Trade remains strong: International trade and market access provides opportunity for U.S. cattle producers
Trade early in 2020 was strong, taking full advantage of expanded market access into Japan, the European Union (EU) and China with the beginning of the Phase One Trade Agreement kicking in.
Although the COVID-19 pandemic took a toll on the overall trade scenario, National Cattlemen’s Beef Association (NCBA) Senior Director of International Trade and Market Access Kent Bacus shares the beef industry fared better than other protein industries.
Bacus noted during NCBA’s March 5 Beltway Beef episode demand for beef has remained strong following the onset of the pandemic, though working with the government and foreign countries to keep supply chains open was a challenge.
“For six to seven months there were disruptions and a yo-yo effect in supply chains,” he says. “Towards the end of 2020 the beef industry came out strong. Supermarkets continue as the bulk of beef sales, and as we start to see restaurants reopen, beef demand will take off.”
With this optimism in mind for 2021, Bacus adds trade deals and opportunities for trade will make this year a promising one.
Trade deal recap
On Jan. 1, 2020, the U.S.-Japan Trade Agreement became active and lowered the tariff rate on U.S. beef exports into Japan, putting the industry on a level playing field with Australia and Canada, Bacus explains. The U.S. beef industry also experienced a specific quota in the EU, helping Non-Hormone Treated Cattle (NHTC) producers.
Bacus shares, “We are looking to open this entire market, but this is a great first start with exports into the EU.”
The U.S.-China Phase One Trade Agreement didn’t take off until March 2020 – the same time as pandemic-related shutdowns.
“In this trade agreement, we saw the removal of the hormone ban as well as other requirements, including the bovine spongiform encephalopathy (BSE) restriction which prevented the U.S. from entering the market,” says Bacus. “Because of this, the U.S. was able to make up a lot of sales with China towards the end of the year.”
He continues, noting the opportunity provides the beef industry with strong markets for U.S. beef globally, “This sets us up to develop the market well. In the next five years, China could easily be one of the top three export markets.”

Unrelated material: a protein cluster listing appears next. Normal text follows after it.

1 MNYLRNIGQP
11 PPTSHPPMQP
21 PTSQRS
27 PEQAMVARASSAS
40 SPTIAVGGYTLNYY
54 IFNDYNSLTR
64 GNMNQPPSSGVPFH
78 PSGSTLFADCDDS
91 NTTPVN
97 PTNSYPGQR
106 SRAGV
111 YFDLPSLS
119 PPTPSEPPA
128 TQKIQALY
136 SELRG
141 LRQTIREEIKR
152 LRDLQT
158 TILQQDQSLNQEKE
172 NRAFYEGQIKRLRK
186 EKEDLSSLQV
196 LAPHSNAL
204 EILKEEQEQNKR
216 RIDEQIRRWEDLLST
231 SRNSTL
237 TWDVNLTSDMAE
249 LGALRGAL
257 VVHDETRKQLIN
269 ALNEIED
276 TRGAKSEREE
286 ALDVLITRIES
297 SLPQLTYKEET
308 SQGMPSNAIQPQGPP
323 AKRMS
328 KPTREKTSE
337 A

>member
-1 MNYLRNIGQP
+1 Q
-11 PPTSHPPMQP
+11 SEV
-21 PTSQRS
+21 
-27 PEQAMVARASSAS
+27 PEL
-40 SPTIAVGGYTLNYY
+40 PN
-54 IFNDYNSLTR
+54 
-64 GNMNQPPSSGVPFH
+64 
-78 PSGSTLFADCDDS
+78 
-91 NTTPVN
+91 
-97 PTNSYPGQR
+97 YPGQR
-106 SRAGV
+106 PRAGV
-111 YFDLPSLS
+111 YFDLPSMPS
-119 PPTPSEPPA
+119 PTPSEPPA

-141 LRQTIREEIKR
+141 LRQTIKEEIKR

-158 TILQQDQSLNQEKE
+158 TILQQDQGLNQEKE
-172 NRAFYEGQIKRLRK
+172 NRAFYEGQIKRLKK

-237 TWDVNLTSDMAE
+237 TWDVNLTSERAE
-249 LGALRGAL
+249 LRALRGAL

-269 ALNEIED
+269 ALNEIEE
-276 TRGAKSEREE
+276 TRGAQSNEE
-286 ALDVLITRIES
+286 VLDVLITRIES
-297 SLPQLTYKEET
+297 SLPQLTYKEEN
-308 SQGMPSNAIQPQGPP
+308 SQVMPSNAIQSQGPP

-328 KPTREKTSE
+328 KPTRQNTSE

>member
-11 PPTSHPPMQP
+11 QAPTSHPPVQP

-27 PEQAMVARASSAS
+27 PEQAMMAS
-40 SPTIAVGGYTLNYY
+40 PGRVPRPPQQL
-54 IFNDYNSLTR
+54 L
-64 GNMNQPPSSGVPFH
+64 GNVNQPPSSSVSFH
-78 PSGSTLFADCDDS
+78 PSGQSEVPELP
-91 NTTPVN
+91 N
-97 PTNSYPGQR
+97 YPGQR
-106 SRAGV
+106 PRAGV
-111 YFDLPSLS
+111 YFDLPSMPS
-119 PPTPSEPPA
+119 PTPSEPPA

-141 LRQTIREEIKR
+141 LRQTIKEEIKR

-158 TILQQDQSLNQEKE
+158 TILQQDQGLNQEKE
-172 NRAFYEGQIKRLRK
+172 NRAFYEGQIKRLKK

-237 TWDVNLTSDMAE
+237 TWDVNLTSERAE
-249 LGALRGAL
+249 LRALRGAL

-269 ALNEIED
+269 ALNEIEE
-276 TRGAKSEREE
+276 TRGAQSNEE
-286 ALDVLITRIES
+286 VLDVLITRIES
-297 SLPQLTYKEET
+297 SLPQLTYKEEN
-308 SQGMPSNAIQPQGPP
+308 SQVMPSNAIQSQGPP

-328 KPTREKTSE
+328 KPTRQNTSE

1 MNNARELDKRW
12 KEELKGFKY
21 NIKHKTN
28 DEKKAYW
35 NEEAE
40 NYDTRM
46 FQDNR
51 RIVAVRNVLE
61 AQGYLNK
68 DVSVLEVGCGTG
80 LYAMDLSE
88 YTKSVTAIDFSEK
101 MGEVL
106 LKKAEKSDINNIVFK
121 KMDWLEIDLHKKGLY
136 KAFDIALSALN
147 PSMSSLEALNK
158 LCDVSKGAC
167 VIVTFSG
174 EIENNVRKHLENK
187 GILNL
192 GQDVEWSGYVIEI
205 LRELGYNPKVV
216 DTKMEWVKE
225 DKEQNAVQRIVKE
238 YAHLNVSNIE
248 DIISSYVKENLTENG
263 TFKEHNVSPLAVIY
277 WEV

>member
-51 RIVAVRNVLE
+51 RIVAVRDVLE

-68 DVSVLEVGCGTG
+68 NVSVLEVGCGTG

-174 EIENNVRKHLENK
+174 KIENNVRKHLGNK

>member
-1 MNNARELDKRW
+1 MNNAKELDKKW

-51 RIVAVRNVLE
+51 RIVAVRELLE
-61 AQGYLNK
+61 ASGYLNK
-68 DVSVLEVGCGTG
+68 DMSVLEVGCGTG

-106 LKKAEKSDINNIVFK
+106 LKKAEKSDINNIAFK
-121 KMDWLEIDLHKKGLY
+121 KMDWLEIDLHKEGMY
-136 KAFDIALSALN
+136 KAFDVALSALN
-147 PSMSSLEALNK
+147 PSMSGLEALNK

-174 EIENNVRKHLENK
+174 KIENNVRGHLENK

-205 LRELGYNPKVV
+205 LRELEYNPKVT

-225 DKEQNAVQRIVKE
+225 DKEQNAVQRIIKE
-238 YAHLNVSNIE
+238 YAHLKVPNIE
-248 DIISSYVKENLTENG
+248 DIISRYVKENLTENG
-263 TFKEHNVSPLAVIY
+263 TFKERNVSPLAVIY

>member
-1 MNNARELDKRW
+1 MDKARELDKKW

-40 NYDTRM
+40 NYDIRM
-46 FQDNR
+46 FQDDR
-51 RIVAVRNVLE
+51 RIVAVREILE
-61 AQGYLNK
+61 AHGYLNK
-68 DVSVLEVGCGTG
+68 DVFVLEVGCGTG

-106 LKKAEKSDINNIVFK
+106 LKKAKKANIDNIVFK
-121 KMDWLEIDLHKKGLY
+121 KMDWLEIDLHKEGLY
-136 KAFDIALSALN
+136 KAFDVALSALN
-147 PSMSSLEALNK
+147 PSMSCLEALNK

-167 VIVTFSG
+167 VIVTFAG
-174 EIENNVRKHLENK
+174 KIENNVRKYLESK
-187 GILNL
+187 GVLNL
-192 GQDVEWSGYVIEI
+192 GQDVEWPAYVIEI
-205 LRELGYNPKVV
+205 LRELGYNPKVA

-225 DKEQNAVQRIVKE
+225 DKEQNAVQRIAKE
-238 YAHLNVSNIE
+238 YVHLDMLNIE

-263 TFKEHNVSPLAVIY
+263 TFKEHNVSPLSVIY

Future trade possibilities
Trade agreements with Asian countries have been a major focus for beef exports in the last few years, though Bacus shares development in the United Kingdom has been creating opportunities.
“In a post-Brexit environment, there are a lot of opportunities to set trade terms based on science rather than the free market and help the United Kingdom get out of the EU mindset which was very protectionist and subjective,” says Bacus, explaining this change allows the United Kingdom, as well as the U.S., to be competitive in the market.
This opportunity, though, is dependent on the reauthorization of the Trade Promotions Authority (TPA) under the Biden administration. The TPA, according to Bacus, is the authority allowing the executive branch to negotiate trade agreements on behalf of Congress with the purpose of expediting deals and ensuring trade agreements are made in good faith for the American people.
Additionally Bacus shares, progress with the United Kingdom, as well as some African countries may be present in the near future.
“There are a lot of emerging markets in Africa which are very important to American agriculture,” he says. “Africa has a booming economy, and there is a lot of growth – not just in terms of population, but in the middle class population and we are seeing very stable economies.”
Bacus continues, “It is important for the U.S. to play an active role in helping them set terms of trade. They want science-based trade and access to production technologies allowing them to be efficient and competitive, and the U.S. stands ready to help them with this.”